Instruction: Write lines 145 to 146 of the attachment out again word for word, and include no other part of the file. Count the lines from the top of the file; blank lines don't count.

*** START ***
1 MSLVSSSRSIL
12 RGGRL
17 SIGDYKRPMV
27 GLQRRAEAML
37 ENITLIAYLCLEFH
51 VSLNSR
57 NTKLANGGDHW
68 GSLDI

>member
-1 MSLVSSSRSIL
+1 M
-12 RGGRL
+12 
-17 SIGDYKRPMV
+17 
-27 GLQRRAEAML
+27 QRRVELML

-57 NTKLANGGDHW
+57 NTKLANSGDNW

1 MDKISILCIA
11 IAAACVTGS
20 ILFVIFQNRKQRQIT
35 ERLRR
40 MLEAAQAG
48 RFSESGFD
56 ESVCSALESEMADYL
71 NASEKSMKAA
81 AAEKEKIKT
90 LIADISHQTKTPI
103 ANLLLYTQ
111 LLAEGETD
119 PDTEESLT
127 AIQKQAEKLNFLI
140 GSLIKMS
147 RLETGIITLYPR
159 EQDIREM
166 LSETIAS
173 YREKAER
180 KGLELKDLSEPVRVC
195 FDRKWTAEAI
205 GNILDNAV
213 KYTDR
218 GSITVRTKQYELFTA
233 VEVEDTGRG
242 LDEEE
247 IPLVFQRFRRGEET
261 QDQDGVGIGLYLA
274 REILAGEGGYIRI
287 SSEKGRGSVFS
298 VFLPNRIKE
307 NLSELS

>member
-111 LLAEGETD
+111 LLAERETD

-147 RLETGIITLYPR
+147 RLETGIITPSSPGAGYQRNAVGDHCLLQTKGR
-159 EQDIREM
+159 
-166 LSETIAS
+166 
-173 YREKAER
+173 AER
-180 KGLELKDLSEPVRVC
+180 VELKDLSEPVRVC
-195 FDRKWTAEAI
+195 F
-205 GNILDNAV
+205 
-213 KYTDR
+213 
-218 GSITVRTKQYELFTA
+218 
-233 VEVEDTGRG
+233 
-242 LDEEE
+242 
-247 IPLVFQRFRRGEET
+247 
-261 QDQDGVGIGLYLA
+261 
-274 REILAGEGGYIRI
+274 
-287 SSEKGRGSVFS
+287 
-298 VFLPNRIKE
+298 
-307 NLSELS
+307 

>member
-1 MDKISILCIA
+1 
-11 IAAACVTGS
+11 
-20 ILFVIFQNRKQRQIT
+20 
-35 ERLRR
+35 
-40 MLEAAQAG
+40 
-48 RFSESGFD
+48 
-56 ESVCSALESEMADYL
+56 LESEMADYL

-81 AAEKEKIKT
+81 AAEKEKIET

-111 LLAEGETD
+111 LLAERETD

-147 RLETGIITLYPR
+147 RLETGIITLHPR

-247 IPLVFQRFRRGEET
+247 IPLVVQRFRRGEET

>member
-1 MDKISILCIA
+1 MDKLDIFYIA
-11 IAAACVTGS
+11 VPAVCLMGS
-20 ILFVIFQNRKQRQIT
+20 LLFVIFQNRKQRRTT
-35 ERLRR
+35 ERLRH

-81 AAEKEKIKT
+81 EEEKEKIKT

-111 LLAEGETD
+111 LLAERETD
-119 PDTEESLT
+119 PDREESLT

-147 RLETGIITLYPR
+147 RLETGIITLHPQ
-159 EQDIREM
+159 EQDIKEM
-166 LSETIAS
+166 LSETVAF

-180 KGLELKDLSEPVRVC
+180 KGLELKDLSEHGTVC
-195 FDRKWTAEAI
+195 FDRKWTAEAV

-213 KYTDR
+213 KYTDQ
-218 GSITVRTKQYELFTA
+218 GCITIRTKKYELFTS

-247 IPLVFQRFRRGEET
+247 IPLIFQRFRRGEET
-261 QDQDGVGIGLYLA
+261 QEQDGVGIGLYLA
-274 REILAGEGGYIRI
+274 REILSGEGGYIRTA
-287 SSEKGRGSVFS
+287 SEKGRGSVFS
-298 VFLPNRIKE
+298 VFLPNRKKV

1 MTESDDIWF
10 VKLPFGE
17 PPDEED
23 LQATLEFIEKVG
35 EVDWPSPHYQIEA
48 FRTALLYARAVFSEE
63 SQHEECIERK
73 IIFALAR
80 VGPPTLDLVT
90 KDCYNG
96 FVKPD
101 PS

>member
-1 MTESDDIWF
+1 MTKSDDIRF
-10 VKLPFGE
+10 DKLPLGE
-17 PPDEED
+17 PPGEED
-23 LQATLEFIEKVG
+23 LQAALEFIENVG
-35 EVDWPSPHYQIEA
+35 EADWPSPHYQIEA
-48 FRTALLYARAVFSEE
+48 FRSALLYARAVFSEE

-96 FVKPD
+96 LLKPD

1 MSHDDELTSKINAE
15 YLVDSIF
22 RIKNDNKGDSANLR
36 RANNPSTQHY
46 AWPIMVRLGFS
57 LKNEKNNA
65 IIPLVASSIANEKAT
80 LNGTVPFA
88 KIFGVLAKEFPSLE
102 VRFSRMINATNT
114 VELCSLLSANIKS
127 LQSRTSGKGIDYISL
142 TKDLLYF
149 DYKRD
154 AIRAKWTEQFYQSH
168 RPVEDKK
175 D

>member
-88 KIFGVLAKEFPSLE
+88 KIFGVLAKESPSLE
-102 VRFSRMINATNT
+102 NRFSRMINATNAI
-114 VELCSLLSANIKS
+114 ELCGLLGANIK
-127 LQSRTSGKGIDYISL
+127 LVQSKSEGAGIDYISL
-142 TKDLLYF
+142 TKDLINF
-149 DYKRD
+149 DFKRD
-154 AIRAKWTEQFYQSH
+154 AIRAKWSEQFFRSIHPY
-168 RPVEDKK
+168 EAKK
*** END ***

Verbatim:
-274 REILAGEGGYIRI
+274 REILSGEGGYIRTA